Global pork export volume set a new record in 2016, with the top seven exporters shipping about 8.3 million metric tons (mt) – an increase of 17 percent (or 1.2 million mt) year-over-year. Exports were record-large for all four main suppliers: the European Union, the United States, Canada and Brazil.
NOTE: U.S. pork exports increased 8 percent in volume (2.31 million mt) and 7 percent in value ($5.94 billion) in 2016. A full summary of 2016 U.S. pork exports is available in this news release.
EU exports were up 26 percent to 3.8 million mt, with value up 28 percent to $8.44 billion. China/Hong Kong took 2.19 million mt, up 51 percent, with the rest of the world taking 1.6 million mt, up 3 percent. Exports were higher year-over-year to Japan (352,817 mt, +11 percent), South Korea (255,275 mt, +11 percent), the Philippines (176,277, +14 percent), the U.S. (109,102 mt, +10 percent) and Vietnam (54,664 mt, +46 percent), but exports were lower to Australia (84,892 mt, -2 percent), Taiwan (45,847 mt, -10 percent) and the Ivory Coast (41,308 mt, -22 percent). Excluding variety meats, EU exports were up 31 percent to 2.4 million mt, with China/Hong Kong taking 1.128 million mt, up 78 percent and accounting for 47 percent of the global total. Muscle cut exports to the rest of the world were 1.276 million mt, up 6 percent.
Canada’s 2016 exports were up 7 percent in both volume (1.15 million mt) and value ($2.78 billion). The U.S. was still the largest destination for Canadian pork, but Canada’s exports to the U.S. (372,614 mt, down 8 percent) accounted for only 32 percent of its total exports compared to 38 percent in 2015. Exports to China more than doubled (309,456 mt, up 143 percent), accounting for 27 percent of Canadian exports (up from 12 percent in 2015). Exports to Mexico were up 2 percent to 101,531 mt, but exports decreased to other top destinations including Japan, Korea, the Philippines, Taiwan, Australia, Hong Kong and Chile.
After 10 percent growth in 2015, Brazil’s exports were up 33 percent to a record 713,700 mt. Value increased 16 percent to $1.46 billion. Russia continued to be Brazil’s top market, but exports increased only slightly to 242,040 mt. Exports to Hong Kong, Brazil’s second largest export market, were up 32 percent to 163,320 mt. Exports to China increased from only 5,000 mt in 2016 to 87,855 mt. With the exception of Angola and Venezuela, Brazil experienced widespread growth to its other top export markets including Singapore, Uruguay, Argentina, Chile, Georgia, the United Arab Emirates and the Democratic Republic of Congo.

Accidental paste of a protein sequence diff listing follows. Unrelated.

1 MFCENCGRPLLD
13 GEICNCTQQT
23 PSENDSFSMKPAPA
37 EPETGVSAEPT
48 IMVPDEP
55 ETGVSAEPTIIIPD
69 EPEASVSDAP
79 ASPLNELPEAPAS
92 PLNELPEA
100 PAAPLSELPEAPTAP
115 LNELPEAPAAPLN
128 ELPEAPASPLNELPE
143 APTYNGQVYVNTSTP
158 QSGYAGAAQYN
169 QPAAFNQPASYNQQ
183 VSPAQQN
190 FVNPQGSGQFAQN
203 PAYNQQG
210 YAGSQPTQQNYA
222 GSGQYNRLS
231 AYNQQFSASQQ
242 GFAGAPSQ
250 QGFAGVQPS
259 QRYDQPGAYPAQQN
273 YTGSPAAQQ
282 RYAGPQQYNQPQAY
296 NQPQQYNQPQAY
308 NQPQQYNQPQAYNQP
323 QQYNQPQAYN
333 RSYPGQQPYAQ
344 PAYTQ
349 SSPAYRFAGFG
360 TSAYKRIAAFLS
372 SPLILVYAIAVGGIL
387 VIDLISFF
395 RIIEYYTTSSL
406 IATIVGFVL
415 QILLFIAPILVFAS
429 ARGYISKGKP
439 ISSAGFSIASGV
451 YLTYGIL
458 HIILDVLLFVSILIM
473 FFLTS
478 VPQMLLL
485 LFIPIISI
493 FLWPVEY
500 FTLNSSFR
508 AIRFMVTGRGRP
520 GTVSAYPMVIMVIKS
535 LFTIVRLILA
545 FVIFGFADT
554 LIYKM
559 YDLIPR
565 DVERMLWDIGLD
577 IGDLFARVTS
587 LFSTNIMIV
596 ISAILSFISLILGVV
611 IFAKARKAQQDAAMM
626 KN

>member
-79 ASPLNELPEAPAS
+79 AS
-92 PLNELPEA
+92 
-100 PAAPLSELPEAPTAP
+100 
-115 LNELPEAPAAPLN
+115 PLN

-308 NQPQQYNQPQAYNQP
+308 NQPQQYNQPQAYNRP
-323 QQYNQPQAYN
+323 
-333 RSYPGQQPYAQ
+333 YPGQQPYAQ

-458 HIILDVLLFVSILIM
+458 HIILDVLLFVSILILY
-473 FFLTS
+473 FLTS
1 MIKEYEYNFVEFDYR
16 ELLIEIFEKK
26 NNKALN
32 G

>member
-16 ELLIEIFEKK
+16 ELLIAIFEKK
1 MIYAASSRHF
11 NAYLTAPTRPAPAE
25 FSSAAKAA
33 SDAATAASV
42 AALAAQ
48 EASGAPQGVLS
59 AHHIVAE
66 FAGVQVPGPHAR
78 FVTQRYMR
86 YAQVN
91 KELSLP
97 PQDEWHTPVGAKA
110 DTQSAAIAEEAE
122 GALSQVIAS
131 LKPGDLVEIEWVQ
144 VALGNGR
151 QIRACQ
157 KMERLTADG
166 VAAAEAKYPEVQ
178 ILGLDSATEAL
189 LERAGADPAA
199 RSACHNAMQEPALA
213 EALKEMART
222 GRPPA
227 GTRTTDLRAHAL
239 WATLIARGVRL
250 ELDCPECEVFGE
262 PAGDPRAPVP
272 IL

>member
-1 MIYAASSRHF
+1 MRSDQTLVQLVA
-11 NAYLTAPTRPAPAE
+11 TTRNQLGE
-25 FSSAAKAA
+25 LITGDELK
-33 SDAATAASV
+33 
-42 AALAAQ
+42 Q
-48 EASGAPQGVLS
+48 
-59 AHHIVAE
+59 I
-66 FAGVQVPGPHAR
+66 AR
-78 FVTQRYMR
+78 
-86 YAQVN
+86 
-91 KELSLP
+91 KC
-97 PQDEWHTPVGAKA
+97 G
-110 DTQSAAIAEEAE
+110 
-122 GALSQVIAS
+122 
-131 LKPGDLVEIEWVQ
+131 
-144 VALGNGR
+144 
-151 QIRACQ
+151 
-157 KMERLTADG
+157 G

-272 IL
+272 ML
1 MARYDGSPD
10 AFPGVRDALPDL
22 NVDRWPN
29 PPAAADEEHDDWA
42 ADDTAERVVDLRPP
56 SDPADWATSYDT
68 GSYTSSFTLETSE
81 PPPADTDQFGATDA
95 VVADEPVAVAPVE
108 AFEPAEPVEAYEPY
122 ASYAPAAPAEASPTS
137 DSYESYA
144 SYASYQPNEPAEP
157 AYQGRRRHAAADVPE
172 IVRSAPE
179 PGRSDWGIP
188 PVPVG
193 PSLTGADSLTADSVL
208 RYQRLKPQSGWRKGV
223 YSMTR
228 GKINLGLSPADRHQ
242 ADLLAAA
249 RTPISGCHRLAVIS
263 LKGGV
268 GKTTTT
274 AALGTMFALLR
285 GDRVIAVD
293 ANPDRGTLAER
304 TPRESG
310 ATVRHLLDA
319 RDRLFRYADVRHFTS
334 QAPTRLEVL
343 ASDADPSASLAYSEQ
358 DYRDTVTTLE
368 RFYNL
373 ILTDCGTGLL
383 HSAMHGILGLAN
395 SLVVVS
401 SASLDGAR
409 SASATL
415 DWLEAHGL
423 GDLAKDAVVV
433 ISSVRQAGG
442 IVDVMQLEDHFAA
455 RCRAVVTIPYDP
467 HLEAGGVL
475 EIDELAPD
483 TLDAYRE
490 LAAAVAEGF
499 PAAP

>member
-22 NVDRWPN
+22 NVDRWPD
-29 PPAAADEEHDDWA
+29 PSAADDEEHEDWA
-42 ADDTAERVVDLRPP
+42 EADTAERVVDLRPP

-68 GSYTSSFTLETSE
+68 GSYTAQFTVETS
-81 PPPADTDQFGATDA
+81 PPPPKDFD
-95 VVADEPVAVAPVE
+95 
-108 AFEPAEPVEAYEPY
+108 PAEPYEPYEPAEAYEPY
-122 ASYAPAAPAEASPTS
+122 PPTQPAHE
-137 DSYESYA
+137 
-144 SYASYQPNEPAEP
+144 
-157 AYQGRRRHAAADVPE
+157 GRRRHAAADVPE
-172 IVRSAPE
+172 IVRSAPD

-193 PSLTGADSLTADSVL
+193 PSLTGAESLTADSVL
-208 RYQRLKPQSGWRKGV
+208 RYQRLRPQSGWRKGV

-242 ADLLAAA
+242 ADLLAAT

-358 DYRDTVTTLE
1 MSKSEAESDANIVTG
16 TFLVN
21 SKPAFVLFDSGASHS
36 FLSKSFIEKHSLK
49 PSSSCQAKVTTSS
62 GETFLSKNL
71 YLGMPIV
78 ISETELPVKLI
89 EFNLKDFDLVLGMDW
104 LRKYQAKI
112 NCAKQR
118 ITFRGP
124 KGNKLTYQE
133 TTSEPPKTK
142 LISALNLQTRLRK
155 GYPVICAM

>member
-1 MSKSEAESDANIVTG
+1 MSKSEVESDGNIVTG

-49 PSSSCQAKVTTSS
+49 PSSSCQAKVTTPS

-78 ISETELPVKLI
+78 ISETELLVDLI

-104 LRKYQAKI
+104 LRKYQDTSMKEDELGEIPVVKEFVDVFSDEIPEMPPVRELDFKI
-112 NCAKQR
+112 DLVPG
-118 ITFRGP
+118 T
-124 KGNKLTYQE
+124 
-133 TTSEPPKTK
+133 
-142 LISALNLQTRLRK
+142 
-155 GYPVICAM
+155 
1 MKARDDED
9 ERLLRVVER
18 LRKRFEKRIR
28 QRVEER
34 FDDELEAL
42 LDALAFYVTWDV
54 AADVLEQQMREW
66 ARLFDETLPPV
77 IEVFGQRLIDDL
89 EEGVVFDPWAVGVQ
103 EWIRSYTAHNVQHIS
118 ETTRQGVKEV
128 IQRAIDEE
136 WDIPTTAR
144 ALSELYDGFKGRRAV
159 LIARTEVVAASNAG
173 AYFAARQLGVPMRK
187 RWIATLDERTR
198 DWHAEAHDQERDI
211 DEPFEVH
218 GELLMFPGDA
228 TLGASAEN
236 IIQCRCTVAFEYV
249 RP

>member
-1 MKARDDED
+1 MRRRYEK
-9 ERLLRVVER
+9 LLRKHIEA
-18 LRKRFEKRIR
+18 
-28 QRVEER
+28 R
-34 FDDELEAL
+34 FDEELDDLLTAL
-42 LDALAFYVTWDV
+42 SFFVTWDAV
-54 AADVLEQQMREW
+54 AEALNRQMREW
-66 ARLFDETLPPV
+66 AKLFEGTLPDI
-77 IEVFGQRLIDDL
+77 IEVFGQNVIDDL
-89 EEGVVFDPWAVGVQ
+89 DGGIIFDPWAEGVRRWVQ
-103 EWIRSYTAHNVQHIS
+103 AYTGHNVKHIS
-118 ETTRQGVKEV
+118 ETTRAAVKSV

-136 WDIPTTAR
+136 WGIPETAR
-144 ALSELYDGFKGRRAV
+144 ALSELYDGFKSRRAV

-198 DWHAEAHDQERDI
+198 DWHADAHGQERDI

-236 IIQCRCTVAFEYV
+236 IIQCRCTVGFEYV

Mexico’s pork exports continued to grow in 2016, with exports through November up 12 percent in both volume (100,718 mt) and value ($410.7 million). Exports to Japan, Mexico’s leading market, increased 5 percent to 74,183 mt, accounting for 74 percent of total exports. Korea surpassed the U.S. as Mexico’s second largest export destination, with January-November exports reaching 12,739 mt, up 46 percent. Exports to the U.S. increased 19 percent to 11,958 mt.
Chile’s 2016 exports were essentially flat, declining less than 1 percent to 175,851 mt, while export value fell 3 percent to $433.3 million. A 30 percent increase in exports to China (74,058 mt) and larger exports to Japan (27,462 mt, up 7 percent) offset lower volumes to Korea (28,951 mt, down 14 percent), Russia (11,732 mt, down 61 percent) and Mexico (6,488 mt, down 12 percent).
While China/Hong Kong dominated 2016 pork import growth, imports were also record-large for Japan and the Philippines. Imports entering Mexico, the United States and Canada were fairly steady with 2015 levels, while Russia’s imports will likely be down at least 13 percent. Imports were also lower for Australia, Singapore, Taiwan, the Ivory Coast and South Africa. Vietnam, Chile and Argentina saw large increases, while imports also trended higher for New Zealand, Thailand and Uruguay.
China/Hong Kong’s combined 2016 pork and variety meat imports reached 3.37 million mt, a 74 percent increase from 2015. When excluding variety meats, pork imports were 1.9 million mt, up 93 percent. Inventory numbers suggest that China will continue to import large volumes at least into mid-2017, although large profits are currently supporting herd expansion and rebuilding.
Japan’s pork imports reached a record 1.07 million mt in 2016, up 7 percent year-over-year. Japanese import growth was led by the EU (340,813 mt, +17 percent), but imports were also higher from all other main suppliers.
Korea’s pork imports were up 2 percent to 491,367 mt. Imports increased from the EU, Chile and Mexico, but declined from the U.S. and Canada. Although Mexico was the largest supplier of chilled pork to Korea, its share of total imports was only 3 percent.
For the Philippines, total pork, pork variety meat, and fat imports reached a new record 274,344 mt, up 8 percent year-over-year.
USMEF will include a similar summary of global beef exports and imports in next week’s Export Newsline.
NOTE: Totals based on Global Trade Atlas data and USMEF estimates